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Acoustic evidence for the emergence of tonal contrast in contemporary Korean

Published online by Cambridge University Press:  23 November 2006

David J. Silva
Affiliation:
University of Texas at Arlington

Abstract

Acoustic evidence suggests that contemporary Seoul Korean may be developing a tonal system, which is arising in the context of a nearly completed change in how speakers use voice onset time (VOT) to mark the language's distinction among tense, lax and aspirated stops. Data from 36 native speakers of varying ages indicate that while VOT for tense stops has not changed since the 1960s, VOT differences between lax and aspirated stops have decreased, in some cases to the point of complete overlap. Concurrently, the mean F0 for words beginning with lax stops is significantly lower than the mean F0 for comparable words beginning with tense or aspirated stops. Hence the underlying contrast between lax and aspirated stops is maintained by younger speakers, but is phonetically manifested in terms of differentiated tonal melodies: laryngeally unmarked (lax) stops trigger the introduction of a default L tone, while laryngeally marked stops (aspirated and tense) introduce H, triggered by a feature specification for [stiff].

Type
Research Article
Copyright
2006 Cambridge University Press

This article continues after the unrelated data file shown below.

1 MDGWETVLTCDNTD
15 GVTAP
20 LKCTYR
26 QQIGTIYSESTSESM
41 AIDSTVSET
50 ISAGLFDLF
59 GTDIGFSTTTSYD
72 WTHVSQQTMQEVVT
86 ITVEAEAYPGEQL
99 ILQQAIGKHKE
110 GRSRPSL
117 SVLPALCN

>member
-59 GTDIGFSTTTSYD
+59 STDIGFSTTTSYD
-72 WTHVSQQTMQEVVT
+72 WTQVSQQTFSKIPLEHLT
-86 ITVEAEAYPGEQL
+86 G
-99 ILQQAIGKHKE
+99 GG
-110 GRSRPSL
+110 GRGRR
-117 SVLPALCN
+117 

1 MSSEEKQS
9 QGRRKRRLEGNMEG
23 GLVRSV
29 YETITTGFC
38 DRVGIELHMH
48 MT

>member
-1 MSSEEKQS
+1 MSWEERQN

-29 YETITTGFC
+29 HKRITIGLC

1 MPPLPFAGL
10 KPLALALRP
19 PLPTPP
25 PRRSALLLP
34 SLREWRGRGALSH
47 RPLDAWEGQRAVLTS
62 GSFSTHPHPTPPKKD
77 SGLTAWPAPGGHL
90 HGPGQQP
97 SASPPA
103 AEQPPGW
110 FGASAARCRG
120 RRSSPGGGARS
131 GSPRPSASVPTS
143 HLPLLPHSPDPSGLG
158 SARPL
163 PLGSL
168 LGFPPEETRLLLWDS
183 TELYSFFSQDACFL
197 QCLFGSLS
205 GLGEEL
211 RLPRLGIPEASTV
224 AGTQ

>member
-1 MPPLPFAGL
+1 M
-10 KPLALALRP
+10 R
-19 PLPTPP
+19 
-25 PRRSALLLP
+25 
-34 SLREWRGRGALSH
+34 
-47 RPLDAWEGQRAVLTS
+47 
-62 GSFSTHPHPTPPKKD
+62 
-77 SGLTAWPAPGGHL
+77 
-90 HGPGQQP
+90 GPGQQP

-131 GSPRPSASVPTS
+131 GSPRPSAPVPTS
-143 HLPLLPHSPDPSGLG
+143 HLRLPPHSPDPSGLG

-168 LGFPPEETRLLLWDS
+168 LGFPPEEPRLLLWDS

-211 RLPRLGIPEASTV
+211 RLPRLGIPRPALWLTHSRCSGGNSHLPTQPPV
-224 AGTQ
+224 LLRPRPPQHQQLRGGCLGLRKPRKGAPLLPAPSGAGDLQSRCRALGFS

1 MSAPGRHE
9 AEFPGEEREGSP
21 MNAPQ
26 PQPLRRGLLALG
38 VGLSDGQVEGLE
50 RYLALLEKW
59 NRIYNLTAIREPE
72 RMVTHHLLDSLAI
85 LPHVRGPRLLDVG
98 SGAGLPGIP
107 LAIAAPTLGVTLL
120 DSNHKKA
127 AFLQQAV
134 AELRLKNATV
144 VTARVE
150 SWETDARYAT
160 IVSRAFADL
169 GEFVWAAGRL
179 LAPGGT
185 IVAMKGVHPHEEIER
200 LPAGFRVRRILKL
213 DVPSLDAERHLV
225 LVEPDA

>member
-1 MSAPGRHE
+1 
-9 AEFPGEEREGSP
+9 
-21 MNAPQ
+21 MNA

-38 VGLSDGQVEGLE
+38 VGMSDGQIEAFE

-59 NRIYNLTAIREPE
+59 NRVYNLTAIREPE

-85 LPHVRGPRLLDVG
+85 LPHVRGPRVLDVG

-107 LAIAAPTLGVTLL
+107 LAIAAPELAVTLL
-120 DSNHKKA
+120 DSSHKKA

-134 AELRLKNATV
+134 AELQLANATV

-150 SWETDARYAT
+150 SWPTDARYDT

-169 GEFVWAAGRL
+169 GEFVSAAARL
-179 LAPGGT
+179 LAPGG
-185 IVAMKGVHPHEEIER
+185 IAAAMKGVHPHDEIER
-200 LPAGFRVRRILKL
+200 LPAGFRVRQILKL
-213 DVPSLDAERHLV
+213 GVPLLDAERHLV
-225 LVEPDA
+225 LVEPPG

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Footnotes

I would like to thank Younjeoung Choi and Ji Eun Kim for their valuable assistance in this project, not only as tireless fieldworkers, but as dedicated research assistants in every respect. I further offer my thanks to the guest editors and to two anonymous reviewers, all of whom provided useful suggestions on the first draft of the text. As noted in the text, preliminary descriptions of the VOT data were presented at the 2003 Harvard International Symposium on Korean Linguistics (ISOKL) and the 2004 Meeting of the International Circle of Korean Linguistics. A first pass at the phonological analysis was offered at the 2005 Harvard ISOKL. The research for this paper was conducted under the auspices of the University of Texas at Arlington's Institutional Research Board for the Protection of Human Subjects.